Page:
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    1. Thanks Carrie, I have to say, beautiful is not how I feel at the moment! My feet and hands have plumped up (along with everything else really!), and this darn belly makes resting difficult. I can't imagine twins though! Strong mama!

      The school I am moving to has been a middle and high school for years, and recently expanded all the way down to 18 months. My position is adding to that expansion. I'm so psyched because my children will be able to go to school there, and will have many more opportunities that my husband or I had growing up. Not that we suffered! http://www2.nya.org/ if you want to take a peek :)

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    2. I will be starting in the fall...which is why I need baby to stop delaying! Each day that goes by is one less hanging out with him!

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  9. Wow! So many big changes happening for you! I am sure it was bittersweet packing up the last of your things. It must have been difficult to pack everything up with that baby belly! It sounds like you will have a fun new adventure in the fall. Good luck! I hope the baby makes an appearance soon. Have a great reading week!

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    1. Packing with this darn belly-and the lack of energy-was an ordeal to say the least! I absolutely could not have done it alone! I had lots of help from friends, former students, and family! But yes, bittersweet is exactly what it was! You have a great reading week too!

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  10. Hello there Nicole - you do have the glow of motherhood, and I share your excitement and glee in this new phase in your life - both in being a mother and in your new post. Great things seem to be happening for you. It also seems like you've done a lot of reading recently, which is also awesome. I've been meaning to get my hands on Night Gardener. I really hope that I can read that title this year - sounds exactly like my kind of book. :)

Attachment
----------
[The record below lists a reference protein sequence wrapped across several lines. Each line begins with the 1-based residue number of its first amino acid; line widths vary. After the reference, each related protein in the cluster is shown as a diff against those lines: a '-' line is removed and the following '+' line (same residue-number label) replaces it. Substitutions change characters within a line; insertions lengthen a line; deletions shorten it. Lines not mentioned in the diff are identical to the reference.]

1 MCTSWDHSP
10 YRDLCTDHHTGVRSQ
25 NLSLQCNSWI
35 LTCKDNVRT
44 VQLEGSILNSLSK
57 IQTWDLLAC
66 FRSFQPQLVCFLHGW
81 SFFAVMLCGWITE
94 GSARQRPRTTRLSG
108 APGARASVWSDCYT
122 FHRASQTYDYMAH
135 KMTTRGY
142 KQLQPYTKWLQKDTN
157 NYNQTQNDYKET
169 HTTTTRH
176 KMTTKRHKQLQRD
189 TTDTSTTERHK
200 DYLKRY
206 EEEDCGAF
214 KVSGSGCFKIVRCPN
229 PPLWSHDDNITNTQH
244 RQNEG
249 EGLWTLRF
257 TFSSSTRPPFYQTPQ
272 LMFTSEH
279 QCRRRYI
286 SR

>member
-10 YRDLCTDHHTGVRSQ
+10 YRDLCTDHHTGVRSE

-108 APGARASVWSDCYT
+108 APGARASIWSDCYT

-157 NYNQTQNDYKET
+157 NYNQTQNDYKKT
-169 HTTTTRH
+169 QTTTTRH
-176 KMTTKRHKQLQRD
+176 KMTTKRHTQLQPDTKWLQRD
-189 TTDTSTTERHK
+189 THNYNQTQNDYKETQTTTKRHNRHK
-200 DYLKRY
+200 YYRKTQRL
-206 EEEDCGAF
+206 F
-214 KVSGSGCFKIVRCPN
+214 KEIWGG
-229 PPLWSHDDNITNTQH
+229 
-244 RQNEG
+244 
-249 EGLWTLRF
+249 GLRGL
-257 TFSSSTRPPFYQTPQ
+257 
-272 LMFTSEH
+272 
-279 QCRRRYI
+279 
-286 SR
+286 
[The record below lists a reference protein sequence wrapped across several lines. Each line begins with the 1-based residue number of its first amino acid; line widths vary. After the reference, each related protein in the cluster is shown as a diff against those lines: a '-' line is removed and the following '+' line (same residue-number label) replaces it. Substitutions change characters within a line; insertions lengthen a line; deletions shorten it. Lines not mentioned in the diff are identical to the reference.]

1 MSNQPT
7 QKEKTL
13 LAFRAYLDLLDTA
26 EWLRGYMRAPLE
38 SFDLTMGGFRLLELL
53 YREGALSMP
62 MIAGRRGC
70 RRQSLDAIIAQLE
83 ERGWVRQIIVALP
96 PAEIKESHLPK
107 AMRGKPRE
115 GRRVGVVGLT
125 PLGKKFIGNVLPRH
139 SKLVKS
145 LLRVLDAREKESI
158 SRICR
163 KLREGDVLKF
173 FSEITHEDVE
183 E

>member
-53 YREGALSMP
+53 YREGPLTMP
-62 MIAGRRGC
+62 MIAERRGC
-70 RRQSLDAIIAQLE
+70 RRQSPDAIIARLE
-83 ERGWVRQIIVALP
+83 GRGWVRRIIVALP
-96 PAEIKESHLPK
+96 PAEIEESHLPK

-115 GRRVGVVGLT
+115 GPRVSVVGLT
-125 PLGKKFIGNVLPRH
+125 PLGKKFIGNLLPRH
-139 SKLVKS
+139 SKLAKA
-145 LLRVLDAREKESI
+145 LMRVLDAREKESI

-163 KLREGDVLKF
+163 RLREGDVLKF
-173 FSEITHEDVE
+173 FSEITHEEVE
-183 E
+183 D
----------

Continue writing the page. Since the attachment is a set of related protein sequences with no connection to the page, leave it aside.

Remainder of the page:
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  11. Not a big fan of graphic novels but hey sometimes that is the only thing a kid will read. As long as they are reading I'm fine with it. Although some tend to have questionable graphics.

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  12. I've heard that the Shackleton Book was good but now I am not so sure I will read it. Save my reading space for something else. Good luck with your labor and delivery. Congratulations.

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  13. Oh my goodness! Look at you with the adorable baby bump. Hopefully baby will be here before you read this comment since you're past your due date!

    Congrats on the new job. I know what you mean feeling bad leaving the place that made you the teacher you are. Sometimes you just know when it's time to move on and leave it at that.